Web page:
Nine superyacht chefs met for the Superyacht Chef Competition this last Friday. The popular event attended by HelloMonaco is organized by the Yacht Club de Monaco as part of its “La Belle Classe Academy” training centre in collaboration with “bluewater”.
This novel culinary competition calls on the gastronomic talents of the competitors who compete in order to distinguish themselves in front of a jury of professionals.
Their noses in the plates from the start, the Chefs have to stretch their imaginations to optimize the contents of their mystery baskets, revealed just before they take their place in the kitchen.
It was the Monegasque company Maison Del Gusto,gourmet suppliers to luxury yachts who provided the competition with all pantry essentials and in particular the special content of these Mystery Boxes.
“It was certain that this competition was going to give rise to surprising combinations of flavours”, noted Chef Joël Garault, President of Monaco “Goût et Saveurs” and supervisor of the competition. Purple artichoke, lime, kumquat, carrot tops and zucchini flowers made up some of the ingredients available.
The members of the Jury, were led by Nicolas Sale, chef of the two Michelin starred gastronomic restaurants of the Hôtel Ritz Paris: La Table de l’Espadon and Le Jardin de l’Espadon, who in the past has also held the distinction “Chef of the Year”. He is International President of the Disciples of Auguste Escoffier. Nicolas scrupulously noted every detail, ranging from the presentation of the plates, to the explosion of flavours provided by contact with the palate. Each bite, each stroke of the fork influenced the rating.
“40 minutes to make a dish is obviously short” insists the president of the Jury “but the participants showed great positive energy”.
There is mutual admiration among Chefs who cook on land and those who take to the open sea “practicing at sea is something special … with space constraints”. Nicolas highlights.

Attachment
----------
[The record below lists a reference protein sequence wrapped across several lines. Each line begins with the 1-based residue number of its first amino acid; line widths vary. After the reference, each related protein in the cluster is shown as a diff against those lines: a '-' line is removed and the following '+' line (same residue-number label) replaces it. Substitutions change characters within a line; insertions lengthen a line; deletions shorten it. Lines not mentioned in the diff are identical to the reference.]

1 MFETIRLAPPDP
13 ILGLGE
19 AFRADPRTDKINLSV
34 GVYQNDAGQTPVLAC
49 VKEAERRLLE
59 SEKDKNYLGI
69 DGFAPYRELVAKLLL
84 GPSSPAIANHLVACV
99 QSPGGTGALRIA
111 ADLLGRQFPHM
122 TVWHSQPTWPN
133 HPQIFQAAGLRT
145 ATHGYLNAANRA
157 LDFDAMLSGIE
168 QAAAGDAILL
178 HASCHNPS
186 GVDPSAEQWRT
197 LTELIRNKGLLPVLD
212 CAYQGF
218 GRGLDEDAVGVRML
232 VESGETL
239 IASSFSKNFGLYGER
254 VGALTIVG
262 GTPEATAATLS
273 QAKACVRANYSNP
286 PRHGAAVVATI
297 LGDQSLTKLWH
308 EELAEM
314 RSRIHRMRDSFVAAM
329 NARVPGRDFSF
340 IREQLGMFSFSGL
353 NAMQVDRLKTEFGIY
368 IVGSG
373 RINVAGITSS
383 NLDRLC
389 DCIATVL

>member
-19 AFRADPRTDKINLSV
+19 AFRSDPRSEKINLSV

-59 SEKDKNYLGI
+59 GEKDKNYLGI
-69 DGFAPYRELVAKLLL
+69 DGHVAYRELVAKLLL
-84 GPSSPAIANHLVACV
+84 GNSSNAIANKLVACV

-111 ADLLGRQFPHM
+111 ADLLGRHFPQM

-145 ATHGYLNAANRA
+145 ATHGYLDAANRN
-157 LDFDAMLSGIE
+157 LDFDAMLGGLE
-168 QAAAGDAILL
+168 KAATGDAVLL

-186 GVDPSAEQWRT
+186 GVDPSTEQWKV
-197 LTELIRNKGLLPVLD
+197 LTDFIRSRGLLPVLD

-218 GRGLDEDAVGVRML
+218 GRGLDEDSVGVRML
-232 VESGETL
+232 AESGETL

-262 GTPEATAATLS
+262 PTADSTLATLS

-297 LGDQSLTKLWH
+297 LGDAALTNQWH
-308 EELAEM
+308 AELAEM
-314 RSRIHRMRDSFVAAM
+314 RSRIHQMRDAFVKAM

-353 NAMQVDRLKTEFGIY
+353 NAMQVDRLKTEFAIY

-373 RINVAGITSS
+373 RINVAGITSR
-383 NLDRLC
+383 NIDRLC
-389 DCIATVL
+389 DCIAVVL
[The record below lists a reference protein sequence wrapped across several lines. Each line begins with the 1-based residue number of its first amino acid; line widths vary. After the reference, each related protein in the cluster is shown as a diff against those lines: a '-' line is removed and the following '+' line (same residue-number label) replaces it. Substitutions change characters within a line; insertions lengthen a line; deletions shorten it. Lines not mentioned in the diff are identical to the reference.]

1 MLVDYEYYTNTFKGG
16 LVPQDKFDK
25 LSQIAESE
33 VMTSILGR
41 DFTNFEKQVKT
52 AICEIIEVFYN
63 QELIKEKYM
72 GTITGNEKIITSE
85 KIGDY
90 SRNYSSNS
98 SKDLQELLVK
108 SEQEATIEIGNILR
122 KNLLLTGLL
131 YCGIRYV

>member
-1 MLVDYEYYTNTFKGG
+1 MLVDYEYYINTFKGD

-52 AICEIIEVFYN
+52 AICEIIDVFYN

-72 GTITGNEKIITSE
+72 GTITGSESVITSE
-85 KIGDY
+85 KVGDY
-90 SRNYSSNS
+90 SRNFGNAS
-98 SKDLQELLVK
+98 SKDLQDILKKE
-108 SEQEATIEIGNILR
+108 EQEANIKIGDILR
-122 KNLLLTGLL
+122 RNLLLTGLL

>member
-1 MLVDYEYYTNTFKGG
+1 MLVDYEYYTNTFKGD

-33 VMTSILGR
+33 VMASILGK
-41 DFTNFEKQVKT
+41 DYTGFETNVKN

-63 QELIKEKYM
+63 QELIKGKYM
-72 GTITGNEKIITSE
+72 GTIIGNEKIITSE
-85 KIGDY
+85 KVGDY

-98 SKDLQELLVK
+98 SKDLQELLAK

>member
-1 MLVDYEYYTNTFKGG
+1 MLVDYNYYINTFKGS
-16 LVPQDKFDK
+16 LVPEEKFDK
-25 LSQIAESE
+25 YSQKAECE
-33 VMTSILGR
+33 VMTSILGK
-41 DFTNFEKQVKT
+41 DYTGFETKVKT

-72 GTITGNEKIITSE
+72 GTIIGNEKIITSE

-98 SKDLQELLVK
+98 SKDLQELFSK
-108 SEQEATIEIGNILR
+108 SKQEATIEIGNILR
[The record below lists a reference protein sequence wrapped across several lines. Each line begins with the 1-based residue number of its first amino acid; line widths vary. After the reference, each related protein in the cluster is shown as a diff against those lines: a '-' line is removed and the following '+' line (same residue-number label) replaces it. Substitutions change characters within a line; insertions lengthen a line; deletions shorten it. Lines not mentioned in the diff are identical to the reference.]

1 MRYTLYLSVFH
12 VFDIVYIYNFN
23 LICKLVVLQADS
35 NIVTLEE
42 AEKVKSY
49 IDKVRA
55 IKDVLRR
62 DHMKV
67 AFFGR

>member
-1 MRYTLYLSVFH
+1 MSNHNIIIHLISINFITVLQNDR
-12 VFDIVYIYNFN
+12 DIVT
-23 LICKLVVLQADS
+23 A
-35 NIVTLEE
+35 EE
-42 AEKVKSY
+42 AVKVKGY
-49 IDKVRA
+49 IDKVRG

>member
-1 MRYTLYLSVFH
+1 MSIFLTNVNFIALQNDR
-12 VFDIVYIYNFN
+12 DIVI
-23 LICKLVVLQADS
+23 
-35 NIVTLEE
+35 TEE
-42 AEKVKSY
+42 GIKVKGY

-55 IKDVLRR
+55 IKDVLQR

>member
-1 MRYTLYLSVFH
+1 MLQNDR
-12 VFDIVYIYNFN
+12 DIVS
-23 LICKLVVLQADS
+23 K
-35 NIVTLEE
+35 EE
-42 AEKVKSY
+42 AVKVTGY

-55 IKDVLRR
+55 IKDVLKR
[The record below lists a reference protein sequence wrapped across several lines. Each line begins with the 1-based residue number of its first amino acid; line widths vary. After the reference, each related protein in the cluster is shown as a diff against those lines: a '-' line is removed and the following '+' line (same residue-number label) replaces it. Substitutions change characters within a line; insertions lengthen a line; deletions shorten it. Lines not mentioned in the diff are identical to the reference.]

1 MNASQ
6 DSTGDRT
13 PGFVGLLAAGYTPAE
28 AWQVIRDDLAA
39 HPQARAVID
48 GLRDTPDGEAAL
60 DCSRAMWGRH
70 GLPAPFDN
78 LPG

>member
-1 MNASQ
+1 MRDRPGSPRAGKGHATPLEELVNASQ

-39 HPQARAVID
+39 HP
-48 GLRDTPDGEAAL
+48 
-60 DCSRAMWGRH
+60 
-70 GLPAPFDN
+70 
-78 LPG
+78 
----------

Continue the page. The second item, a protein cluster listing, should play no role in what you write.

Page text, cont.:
The competing chefs creatively enhanced the ingredients, making them lively, colourful, original and, of course, deliciously seductive. Their quick-wittedness demonstrated an amazing level of mastery.
The starting line-up was composed of:
Joshua Kent from “White Rose of Drachs” (65m),
Simon Cuel from “Hampshire II” (78m),
Palmire Leblanc from “Dayboat” (35m),
Marco Crispino from “Sibelle” (50m ),
Daniel Harding from “S” (33 m),
Alexandre Perez from “Ava II” (49.95 m)
Micail Swindells from “Go”(77 m),
Nicolas Petit from “Latitude”(43 m )
and Ivan Holmes of “Kjos”(38 m).
They successively put on an excellent show during three rounds of forty minutes. After this first barrage, there were only three left in the running: Micail Swindells, Nicolas Petit and Ivan Holmes competed in extra time during the grand final, egged on by the public.
All of them were able to show imagination, nevertheless one stood out from the others. It was Nicolas Petit from Latitude (43 m) who finally won the jury’s votes with a duck breast and mousseline of peas and black garlic, accompanied by small carrots and duck juice followed by a tuile and roasted pineapple with rosemary.
The winner emoted: “It is such a surprise and such recognition, I am very moved. The most difficult part was managing the wait when you see all the other competitors cooking and you want to get started”.
Chef Nicolas Sale sat alongside his colleagues, such as Benoît Nicolas, elected “Meilleur Ouvrier de France” in 2015 in the “gourmet cuisine” category and professor at the Ferrandi School of Gastronomy in Paris, Didier Anies, starred chef elected “Meilleur Ouvrier de France” in 2000 and current executive chef at the Château de la Tour in Cannes, Wendy Van Den Schrick, Moët Hennessy Private Ambassador and Jean-Claude Brugel, Meilleur Ouvrier de France 1996 and certified teacher at the Lycée Paul Valérie de Menton.
Anti-waste criterion: the icing on the cake
It should be noted this year, and for the first time since the creation of the competition, an anti-waste criterion was established led by Chef Gilles Brunner, Professor of Cuisine at the Lycée Technique et Hôtelier de Monaco. The concept is simple: each unused product was counted in the scoring. It is a criterion that has now become inseparable from modern cuisine and is also taught in schools in the same way as classic gastronomic techniques. “Anti-waste is an approach that is essential in our profession and which should be instilled in the new generation” specifies Gilles Brunner. This approach is respectful of the environment which is part of the vision of Monaco, Capital of Advanced Yachting.